James Earp was the first child born to Nicholas Earp and his second wife, Virginia. He was born in 1841 in Hartford, Kentucky. The family moved to Monmouth, Illinois two years later then on to Pella, Iowa in 1848. Jim, as he was known, had blue eyes and was about five foot, eight inches tall. He enlisted in the Union Army at age 19 with his brothers Newton and Virgil. During battle near Fredericktown, Missouri, he was wounded in the left shoulder. The wound was severe enough that he never regained full use of the arm. Jim was known to love adventure and moved around frequently after the war, always seeking to make a fortune. When the Earp family moved to California, he joined them but took a detour to the Nevada gold fields while en route. While in Austin, Nevada, he took up gambling, a fondness several of his younger brothers would later share. He spent time gambling in Montana before rejoining the family—now in Lamar, Missouri—a few years later. In April 1873, Jim married Nellie “Bessie” Ketchum, a widow who had been working as a prostitute when they met. Jim and Bessie, along with her two children, settled in Kansas (Wichita and Dodge City) where Jim worked as a saloon keeper and Bessie vied her trade in partnership with Wyatt’s wife, Celia “Mattie” Blaylock. Jim occasionally served as a deputy in Dodge City. Winters (when most deputies were laid off) were spent in Texas gambling and managing Bessie’s business. Jim seldom stayed anywhere long nor was he able to stick with farming. When Wyatt and Mattie (and the other brothers and their wives) relocated to Tombstone, Jim and Bessie went along. Jim intended to keep saloon, gamble, and prospect for silver. Jim was not present at the famed gunfight. Jim and Bessie briefly joined Wyatt and his third wife, Josephine (Sadie) running the White Elephant Saloon in Idaho, then settled in California. Jim worked as a stage driver, and once again ran a saloon and gambled. When Bessie died in 1887, he traveled for awhile then returned to California. As his health failed, he moved in with his sister Adelia and later other family members. He did in 1926 at the age of 84.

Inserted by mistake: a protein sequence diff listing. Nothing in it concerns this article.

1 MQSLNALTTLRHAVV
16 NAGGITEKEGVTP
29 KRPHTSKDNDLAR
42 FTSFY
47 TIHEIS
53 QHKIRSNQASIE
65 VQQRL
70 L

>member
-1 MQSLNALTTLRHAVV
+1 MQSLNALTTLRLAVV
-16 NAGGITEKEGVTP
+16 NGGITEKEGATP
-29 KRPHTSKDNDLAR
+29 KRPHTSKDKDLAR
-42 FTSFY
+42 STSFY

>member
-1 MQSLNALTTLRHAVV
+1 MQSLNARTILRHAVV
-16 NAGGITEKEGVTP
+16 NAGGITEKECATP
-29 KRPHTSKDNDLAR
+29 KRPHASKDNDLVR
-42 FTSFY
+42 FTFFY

Virgil Earp was born in Kentucky in 1843. The family relocated to Illinois shortly after his birth. He grew up close to his brothers. In early 1860, at age 16, he eloped with Magdelena “Ellen” Rysdam, who was a year older. The two reportedly kept their marriage a secret, living apart because they feared their parents’ disapproval (Virgil’s because of his young age, and Ellen’s because Virgil was not Dutch). In July of 1861, Virgil enlisted in the Union Army with Ellen delivering a baby girl (Nellie Jane) the following January (some sources say July). It was only with the pregnancy that the marriage was revealed and both sets of parent sought annulment. While Virgil was away, Ellen’s parents told her that Virgil had been killed in the war; she remarried and moved with the family to Oregon in 1864. Upon his return to Iowa in 1865, Virgil was told the marriage had been annulled and Ellen was gone. His attempts to locate them were unsuccessful. Virgil worked as a hired man at a farm and in a grocery store before emigrating to California with the family. He returned to Iowa with them a few years later. He married Rosella Dragoo in Lamar, his father officiating. Thereafter, Rosella disappears from the historical record. In 1874, Virgil met and married a waitress named Alvira “Allie” Sullivan in Council Bluffs. There is no record of the marriage but the two always claimed they were legally wed. Of all the Earp relationships, the one between Virgil and Allie seemed strongest. He worked a variety of jobs, including peace officer, railroad construction, farmer, and stagecoach driver. Virge and Allie eventually settled in Prescott, Arizona. They lived there until Wyatt and Jim passed through en route to Tombstone. Virgil and Allie joined his brothers there after Virgil secured an appointment to the office of deputy U.S. Marshal. Virgil was involved in numerous confrontations with the “Cowboys” gang and was serving a dual role as deputy U.S. Marshal and City Marshal at the time of the famed gunfight. After the incident, all the Earps’ lives were threatened and Virgil was ambushed on December 28, 1881 and shot in the back and arm. The arm was so badly fractured that doctors wanted to remove it but Virgil refused; instead, they removed four inches of bone. He never regained use of the arm. After Morgan was killed, Virgil and Allie moved to California so Virgil could recuperate, living near his parents. He was the target of thwarted ambush of the train, in Tucson, during their trip west with Wyatt, Warren, Doc Holliday, and others alerted in time to confront and kill Frank Stilwell. Virgil worked a variety of jobs but was most often involved in law enforcement. Despite only having on e good arm, Virge took jobs as a guard for the Southern Pacific Railroad and later opened a private detective agency, was a justice of the peace, and a City Marshal. He and Allie also prospected and briefly owned a saloon. He was wounded in a mining accident in 1896. In 1898, he was contacted by his first wife Ellen and daughter Nellie. Virgil and Allie maintained a relationship with Nellie the rest of their lives. Virgil never fully recovered from the accident and died on pneumonia in 1905. At Nellie’s request, he was buried near her home in Oregon. Virgil was close to six feet tall, with blue eyes and a mustache. He was known for his level head and ability to enforce the law with an even hand.